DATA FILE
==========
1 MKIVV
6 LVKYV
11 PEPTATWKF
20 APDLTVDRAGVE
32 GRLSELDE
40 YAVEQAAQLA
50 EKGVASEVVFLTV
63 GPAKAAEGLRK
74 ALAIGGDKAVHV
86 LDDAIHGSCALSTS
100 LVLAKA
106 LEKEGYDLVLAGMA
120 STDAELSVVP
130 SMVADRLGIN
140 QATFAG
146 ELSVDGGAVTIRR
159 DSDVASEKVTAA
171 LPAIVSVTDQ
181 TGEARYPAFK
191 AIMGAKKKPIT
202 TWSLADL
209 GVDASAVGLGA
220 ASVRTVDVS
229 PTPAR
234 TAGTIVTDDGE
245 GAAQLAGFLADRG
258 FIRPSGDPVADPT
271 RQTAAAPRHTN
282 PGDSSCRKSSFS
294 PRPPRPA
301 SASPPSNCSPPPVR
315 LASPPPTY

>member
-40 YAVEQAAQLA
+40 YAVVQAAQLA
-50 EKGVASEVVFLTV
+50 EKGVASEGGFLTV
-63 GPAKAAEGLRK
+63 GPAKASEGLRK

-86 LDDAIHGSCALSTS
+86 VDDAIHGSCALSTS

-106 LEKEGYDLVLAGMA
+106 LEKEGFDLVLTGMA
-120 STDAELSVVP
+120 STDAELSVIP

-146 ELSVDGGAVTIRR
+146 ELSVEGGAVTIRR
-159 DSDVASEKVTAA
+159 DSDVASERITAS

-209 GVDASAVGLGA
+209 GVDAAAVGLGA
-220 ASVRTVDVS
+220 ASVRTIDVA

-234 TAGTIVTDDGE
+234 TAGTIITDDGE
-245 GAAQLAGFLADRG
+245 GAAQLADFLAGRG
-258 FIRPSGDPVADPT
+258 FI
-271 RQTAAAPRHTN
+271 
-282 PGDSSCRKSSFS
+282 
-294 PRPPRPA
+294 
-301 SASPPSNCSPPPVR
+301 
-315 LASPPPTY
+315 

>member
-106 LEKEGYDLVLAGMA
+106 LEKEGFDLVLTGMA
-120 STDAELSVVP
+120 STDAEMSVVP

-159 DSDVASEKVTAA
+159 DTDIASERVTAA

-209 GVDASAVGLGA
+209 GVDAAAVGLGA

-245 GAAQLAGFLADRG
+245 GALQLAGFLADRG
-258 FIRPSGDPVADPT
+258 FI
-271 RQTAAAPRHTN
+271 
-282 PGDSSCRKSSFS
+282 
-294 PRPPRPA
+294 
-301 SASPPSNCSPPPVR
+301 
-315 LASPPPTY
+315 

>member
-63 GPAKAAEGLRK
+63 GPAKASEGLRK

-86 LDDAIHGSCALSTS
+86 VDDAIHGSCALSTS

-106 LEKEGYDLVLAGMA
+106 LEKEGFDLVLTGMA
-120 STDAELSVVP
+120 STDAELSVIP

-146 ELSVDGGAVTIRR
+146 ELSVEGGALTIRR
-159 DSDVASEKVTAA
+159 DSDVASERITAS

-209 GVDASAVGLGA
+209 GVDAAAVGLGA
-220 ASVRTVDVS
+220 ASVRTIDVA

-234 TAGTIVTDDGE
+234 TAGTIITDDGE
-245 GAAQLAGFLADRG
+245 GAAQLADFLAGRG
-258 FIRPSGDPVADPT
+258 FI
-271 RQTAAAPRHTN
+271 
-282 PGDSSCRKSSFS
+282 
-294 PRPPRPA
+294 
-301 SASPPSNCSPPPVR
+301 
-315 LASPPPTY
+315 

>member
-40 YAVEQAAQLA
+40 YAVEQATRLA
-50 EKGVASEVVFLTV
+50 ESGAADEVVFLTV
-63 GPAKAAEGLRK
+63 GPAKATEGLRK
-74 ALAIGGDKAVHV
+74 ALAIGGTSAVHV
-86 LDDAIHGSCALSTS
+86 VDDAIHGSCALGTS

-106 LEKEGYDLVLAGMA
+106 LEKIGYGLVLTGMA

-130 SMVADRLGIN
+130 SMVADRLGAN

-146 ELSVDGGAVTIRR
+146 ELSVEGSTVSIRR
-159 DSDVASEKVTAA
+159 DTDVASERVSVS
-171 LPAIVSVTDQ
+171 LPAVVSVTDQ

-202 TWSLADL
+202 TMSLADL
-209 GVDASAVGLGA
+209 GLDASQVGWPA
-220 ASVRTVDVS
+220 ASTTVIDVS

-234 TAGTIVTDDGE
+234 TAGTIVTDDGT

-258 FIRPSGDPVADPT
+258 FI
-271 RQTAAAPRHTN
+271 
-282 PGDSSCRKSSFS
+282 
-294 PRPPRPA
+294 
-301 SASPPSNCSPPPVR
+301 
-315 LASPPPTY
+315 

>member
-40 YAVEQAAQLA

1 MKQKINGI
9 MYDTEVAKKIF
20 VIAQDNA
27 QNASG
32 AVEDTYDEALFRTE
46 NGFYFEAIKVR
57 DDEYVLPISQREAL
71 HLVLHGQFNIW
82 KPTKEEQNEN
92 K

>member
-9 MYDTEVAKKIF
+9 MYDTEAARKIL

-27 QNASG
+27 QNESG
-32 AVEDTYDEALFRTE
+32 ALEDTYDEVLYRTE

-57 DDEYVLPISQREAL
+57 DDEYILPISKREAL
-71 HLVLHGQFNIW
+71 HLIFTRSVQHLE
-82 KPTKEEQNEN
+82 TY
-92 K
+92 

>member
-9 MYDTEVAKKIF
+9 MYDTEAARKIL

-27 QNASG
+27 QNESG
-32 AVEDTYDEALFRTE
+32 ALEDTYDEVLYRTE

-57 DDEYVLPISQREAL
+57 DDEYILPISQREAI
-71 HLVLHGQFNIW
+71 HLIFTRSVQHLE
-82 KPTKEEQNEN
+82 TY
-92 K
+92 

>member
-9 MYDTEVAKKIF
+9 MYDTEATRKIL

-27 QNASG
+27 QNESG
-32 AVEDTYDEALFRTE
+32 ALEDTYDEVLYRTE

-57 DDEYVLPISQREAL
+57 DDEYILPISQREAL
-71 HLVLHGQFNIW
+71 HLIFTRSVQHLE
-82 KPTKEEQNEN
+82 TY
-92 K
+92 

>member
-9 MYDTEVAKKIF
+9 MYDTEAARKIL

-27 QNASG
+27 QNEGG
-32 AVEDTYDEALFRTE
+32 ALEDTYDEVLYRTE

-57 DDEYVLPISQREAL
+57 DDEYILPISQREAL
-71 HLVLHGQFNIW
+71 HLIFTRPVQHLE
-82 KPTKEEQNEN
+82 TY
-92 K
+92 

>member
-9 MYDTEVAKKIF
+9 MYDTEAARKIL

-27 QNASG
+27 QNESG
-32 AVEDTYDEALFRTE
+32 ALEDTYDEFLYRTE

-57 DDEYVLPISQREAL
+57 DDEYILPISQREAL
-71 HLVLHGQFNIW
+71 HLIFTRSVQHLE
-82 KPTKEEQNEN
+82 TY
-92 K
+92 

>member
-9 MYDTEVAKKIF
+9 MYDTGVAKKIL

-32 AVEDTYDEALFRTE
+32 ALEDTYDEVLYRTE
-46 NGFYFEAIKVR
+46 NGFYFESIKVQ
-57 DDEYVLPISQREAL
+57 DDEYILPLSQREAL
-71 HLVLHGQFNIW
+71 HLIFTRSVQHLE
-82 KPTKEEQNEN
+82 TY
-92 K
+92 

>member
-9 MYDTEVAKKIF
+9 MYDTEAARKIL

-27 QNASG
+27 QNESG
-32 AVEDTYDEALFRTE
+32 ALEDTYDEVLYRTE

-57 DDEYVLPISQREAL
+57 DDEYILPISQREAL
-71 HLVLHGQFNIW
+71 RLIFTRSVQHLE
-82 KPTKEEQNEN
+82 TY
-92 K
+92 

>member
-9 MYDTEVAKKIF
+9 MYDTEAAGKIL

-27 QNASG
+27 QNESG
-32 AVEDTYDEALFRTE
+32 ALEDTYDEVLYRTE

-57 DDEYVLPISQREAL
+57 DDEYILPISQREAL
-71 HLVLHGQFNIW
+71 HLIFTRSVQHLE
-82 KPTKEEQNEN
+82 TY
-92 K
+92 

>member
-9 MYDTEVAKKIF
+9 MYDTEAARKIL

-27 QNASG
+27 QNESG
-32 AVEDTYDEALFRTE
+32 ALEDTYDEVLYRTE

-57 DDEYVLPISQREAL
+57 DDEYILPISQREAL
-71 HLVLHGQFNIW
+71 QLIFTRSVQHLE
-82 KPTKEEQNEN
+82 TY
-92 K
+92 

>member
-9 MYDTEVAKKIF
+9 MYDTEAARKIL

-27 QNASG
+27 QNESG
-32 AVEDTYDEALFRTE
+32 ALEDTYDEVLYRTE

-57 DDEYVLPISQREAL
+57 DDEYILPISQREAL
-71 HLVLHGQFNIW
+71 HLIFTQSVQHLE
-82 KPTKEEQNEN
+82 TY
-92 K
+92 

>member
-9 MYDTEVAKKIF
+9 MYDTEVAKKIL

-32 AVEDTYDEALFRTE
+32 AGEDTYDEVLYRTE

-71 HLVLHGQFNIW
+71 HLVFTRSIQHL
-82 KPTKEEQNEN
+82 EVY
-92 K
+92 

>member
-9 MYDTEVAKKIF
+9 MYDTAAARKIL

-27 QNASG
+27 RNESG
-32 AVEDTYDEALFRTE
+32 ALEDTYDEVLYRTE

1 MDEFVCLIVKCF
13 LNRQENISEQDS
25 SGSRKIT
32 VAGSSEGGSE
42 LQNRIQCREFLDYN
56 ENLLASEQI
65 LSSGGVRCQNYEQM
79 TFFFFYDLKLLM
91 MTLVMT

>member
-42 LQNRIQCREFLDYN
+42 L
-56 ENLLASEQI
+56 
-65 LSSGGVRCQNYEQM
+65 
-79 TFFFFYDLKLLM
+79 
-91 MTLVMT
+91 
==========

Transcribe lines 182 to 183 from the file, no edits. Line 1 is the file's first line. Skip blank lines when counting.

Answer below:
-27 QNASG
+27 QNESG